ON the day it was announced that Scottish exports to the US were up by an impressive seven per cent (or were in 2016, at least), I decided to spend two hours pondering a future in which that nation decided maybe growth wasn’t so good after all.

The title of Alexander Payne’s wildly ambitious new sci-fi satire, Downsizing, is a wee joke in itself. It refers not to people moving to smaller, more modest homes, but rather opting to be physically shrunk so they can afford to live in what are effectively gigantic luxury doll’s houses. With tiny bodies requiring only tiny portions, they can easily afford to dine like kings and queens for the rest of their lives. The potential hit to the Scottish whisky industry doesn’t bear thinking about.

Of course it’s a crazy premise, but it’s one that allows the film to touch on a catalogue of hot-button issues – from work-life balance and inequality to climate change and sustainability – while delivering visual treats, laughs, and the odd tug at the heart-strings.

Though at first it seems unlikely that any normal person would sign up for such a radical reduction in size, slick marketing teams get to work on the just-about-managing suburbanites whose American dreams have stalled. Faced with the choice between grafting and struggling as a full-size human or living a life of leisure as a small one, more and more people start choosing the latter.

And who can blame them? Certainly not the Norwegian environmentalists who cooked up the idea as a drastic solution to the problems of global warming and overpopulation. Sure, the version implemented as Leisureland, US is less about tree-hugging and more about luxury travel and health spas, but this vast miniature playground does operate car-sharing and slick public transport, and the miniature diamond necklaces marketed to its residents are proudly “conflict-free”.

So what lessons does the film have for us about ethical living in a dangerously warming world? In an interview with The Guardian, Payne noted that “Chekhov said the role of the artist isn’t to answer the questions but just to formulate the questions” and he certainly tosses out plenty of these, about everything from voting rights to privatised healthcare to black-market trade. But perhaps the biggest ones he’s posing with this film have been tackled recently by my fellow columnist Michael Fry. Firstly, how do we persuade the well-off among us to vote in favour of a change to the status quo, and secondly, how can we square celebrating increased growth with ambitions to reduce emissions and prevent catastrophic climate change?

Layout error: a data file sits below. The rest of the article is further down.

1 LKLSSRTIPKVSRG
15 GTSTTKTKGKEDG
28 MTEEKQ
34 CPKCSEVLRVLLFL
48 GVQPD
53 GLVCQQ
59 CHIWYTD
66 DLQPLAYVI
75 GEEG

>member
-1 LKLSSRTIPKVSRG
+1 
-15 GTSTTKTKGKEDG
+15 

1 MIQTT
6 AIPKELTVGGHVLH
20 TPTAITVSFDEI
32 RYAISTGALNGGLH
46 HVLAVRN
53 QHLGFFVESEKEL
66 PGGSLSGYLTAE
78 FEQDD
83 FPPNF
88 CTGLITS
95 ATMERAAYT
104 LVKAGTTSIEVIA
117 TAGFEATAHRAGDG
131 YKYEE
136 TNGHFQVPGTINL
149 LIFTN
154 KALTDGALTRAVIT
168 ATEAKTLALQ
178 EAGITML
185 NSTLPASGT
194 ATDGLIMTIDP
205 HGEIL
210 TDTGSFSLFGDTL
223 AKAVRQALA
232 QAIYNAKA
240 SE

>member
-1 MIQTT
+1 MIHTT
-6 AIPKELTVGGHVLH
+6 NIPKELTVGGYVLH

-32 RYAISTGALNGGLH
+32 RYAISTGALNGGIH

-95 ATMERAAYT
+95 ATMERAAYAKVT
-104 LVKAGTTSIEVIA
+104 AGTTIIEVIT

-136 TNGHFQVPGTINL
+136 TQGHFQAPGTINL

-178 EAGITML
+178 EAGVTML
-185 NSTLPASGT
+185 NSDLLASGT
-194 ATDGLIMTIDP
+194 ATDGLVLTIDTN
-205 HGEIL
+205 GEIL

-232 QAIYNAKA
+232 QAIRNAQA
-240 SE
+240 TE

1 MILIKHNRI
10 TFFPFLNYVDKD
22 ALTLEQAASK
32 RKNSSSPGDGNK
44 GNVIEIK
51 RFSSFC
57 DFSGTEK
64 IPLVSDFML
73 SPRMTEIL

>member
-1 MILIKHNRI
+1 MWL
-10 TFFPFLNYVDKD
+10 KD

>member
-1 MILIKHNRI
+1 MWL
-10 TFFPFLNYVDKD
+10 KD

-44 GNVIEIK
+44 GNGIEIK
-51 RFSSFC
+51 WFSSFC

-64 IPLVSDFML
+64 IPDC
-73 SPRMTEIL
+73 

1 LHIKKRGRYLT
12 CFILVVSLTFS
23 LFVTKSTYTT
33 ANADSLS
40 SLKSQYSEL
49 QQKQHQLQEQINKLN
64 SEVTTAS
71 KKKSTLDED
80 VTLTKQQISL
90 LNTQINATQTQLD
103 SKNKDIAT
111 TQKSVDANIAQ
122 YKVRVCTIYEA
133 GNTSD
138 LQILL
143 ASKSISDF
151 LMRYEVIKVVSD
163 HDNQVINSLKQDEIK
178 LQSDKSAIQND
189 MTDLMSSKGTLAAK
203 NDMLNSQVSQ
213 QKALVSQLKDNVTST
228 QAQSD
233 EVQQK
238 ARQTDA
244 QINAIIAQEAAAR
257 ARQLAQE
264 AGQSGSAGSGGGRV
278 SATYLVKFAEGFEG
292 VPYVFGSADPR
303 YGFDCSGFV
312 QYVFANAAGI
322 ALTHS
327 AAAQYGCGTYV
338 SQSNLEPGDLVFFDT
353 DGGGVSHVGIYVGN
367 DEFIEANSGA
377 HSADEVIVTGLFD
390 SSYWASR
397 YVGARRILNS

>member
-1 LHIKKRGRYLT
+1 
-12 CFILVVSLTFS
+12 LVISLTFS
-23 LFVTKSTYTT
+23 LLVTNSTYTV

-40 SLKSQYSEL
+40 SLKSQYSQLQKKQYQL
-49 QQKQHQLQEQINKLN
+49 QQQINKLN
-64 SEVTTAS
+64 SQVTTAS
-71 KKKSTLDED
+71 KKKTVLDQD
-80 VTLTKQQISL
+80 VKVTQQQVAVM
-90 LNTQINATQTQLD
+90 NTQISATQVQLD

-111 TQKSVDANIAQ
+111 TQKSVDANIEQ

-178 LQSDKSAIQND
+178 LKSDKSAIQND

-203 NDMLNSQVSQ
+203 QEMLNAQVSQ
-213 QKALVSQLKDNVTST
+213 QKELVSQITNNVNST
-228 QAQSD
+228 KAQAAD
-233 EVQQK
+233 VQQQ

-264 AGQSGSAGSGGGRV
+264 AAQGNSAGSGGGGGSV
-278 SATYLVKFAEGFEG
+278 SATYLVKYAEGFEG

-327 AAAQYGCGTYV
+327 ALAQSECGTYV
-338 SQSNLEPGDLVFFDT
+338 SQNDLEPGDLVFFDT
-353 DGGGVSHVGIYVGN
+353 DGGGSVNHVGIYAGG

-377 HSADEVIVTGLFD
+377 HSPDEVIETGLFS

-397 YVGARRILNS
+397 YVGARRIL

The answer to the first is simple: open their eyes to the reality of life for those who don’t have big houses, perfect health and his-and-hers matching bathrobes, and wake them up to the fact that life isn’t actually fair. Challenge right-wingers when they assert that hard work and the right attitude – rather than a comfortable upbringing, endless encouragement, and a bit of luck – accounts for their privileged position in society. Counter the “scroungers and skivers” rhetoric with reminders that turning a bling eye won’t make poverty history, and society should be judged on how it treats its most vulnerable, not how it panders to its most well-off.

On the question of growth, the answer perhaps lies in the detail of this week’s exports figures. Stories like this always pose a bit of a challenge to newspaper picture editors and the producers of TV news bulletins: how to provide visual shorthand for a concept such as “exports”, which covers all manner of goods and services? The Scotsman, somewhat confusingly, illustrated their story – “Scotland suffers £4bn exports fall” – with a picture of an oil rig, despite the fact that oil and gas exports are not included in the figures. The BBC used a clip of whisky bottles moving along a conveyor belt. Other media outlets showed stacks of pallets ready for shipping.

But the international exports increase for 2016 was driven by the service sector, rather than manufacturing. “Services” – which account for 39 per cent of all international exports – are much harder to illustrate than actual “stuff” like bottles of whisky, the import and export of which is easy for the average person to visualise and understand. What’s glossed over in Downsizing is the fact that many tiny products would not necessarily be cheaper at all, since the cost of making anything is determined by economies of scale and manufacturing complexity. But what’s made clear is that societies of any size will always need innovators and entrepreneurs as well as doctors, cleaners and carers. And they will continue to need the kind of services that Scotland is exporting worldwide.

Reducing consumption need not involve drastic lifestyle changes or the use of sci-fi technology. Car-sharing schemes already exist and could become the norm in Scottish cities with a bit of joined-up thinking and a decent marketing push, and there’s plenty of scope for businesses to reduce their use of plastic and minimise packaging.

Economic growth need not involve littering the planet with yet more stuff we don’t need, or widening the gulf between the haves and have-nots. In Scotland we have the technology – and the know-how – to find creative solutions to environmental problems and sell them to the rest of the world. The time has come to think big.